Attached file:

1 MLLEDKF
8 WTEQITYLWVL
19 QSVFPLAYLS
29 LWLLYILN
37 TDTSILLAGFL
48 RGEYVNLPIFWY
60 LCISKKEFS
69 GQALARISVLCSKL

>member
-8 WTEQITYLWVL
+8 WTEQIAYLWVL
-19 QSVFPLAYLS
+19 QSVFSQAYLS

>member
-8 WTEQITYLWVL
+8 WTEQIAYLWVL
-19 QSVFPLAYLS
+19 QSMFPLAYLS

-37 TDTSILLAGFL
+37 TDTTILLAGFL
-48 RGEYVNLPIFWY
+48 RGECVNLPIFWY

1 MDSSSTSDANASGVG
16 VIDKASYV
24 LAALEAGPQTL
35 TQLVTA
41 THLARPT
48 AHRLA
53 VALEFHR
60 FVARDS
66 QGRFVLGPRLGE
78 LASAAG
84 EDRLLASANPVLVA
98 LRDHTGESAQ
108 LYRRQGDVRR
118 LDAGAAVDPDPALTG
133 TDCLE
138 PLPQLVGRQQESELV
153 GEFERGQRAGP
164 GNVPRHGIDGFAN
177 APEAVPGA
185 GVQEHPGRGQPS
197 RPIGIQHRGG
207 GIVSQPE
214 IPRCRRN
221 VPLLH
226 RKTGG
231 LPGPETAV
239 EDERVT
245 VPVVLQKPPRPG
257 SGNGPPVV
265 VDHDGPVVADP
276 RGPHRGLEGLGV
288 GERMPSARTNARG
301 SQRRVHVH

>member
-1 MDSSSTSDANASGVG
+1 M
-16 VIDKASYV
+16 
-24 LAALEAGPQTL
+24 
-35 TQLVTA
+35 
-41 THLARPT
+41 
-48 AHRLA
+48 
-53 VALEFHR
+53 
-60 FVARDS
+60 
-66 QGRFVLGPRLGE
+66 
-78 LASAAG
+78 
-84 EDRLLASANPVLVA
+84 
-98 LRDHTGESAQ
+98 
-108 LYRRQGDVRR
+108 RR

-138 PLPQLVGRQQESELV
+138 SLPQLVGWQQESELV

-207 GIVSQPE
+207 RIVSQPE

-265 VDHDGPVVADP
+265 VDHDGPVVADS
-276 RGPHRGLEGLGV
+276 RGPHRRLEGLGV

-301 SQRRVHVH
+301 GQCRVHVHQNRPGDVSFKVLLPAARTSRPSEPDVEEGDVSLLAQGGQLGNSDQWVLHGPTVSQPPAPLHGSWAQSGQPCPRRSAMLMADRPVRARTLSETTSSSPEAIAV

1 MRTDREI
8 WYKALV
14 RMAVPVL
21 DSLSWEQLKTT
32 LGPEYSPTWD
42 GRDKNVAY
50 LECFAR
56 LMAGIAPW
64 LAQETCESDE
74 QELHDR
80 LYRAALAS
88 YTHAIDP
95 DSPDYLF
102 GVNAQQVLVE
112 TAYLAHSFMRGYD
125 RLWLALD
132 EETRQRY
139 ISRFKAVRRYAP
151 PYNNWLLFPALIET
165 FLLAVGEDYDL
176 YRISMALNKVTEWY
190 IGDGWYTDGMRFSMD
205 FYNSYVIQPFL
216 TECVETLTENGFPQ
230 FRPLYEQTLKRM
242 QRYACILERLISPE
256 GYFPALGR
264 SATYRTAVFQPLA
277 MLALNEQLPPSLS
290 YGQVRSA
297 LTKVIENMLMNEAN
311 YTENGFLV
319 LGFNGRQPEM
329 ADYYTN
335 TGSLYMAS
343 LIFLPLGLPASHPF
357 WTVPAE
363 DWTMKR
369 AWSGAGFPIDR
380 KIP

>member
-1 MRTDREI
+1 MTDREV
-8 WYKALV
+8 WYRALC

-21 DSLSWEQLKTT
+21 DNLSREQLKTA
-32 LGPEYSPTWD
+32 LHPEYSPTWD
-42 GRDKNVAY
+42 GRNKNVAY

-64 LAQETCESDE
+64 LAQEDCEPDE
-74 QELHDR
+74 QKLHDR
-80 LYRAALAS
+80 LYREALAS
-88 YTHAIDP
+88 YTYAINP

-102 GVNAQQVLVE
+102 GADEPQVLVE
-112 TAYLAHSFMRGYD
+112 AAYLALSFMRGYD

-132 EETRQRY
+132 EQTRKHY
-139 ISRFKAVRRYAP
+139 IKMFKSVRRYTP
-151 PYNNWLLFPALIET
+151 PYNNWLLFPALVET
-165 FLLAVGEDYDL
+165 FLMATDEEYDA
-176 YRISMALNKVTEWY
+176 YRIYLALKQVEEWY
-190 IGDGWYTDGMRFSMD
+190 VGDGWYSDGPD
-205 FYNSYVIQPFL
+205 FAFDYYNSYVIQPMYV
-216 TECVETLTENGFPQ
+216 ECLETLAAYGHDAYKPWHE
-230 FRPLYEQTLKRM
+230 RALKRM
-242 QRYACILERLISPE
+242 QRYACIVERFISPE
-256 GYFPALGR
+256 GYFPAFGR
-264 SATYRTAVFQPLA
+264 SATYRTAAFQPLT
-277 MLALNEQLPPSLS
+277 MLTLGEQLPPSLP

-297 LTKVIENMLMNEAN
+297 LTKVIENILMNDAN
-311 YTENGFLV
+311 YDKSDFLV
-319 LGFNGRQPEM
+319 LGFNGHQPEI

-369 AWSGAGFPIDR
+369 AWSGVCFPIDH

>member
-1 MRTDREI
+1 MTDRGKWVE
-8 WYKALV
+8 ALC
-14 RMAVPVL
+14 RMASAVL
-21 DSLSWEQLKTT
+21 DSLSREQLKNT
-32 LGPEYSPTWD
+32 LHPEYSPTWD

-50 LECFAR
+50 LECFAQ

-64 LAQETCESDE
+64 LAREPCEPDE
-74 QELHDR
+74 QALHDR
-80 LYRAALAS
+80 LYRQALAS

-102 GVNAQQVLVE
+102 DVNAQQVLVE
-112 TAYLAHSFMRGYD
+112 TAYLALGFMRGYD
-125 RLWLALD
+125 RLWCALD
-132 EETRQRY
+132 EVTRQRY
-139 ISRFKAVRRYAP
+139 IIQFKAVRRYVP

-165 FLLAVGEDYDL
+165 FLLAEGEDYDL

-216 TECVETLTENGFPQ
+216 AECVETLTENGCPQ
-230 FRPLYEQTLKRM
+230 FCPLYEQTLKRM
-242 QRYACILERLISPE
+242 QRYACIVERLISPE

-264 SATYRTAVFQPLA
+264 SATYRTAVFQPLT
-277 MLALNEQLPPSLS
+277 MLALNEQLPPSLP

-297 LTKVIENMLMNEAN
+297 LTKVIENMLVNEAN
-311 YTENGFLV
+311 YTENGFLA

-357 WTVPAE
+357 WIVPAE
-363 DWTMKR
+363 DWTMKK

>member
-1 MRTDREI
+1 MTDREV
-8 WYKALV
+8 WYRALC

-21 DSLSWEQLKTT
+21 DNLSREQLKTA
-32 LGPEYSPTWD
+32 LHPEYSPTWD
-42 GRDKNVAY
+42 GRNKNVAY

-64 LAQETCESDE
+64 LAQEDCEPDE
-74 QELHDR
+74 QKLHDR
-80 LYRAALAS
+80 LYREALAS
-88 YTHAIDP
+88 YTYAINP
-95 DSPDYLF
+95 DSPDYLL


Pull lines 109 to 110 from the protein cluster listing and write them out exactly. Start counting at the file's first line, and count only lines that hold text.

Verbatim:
132 EETRQRY
139 ISRFKAVRRYAP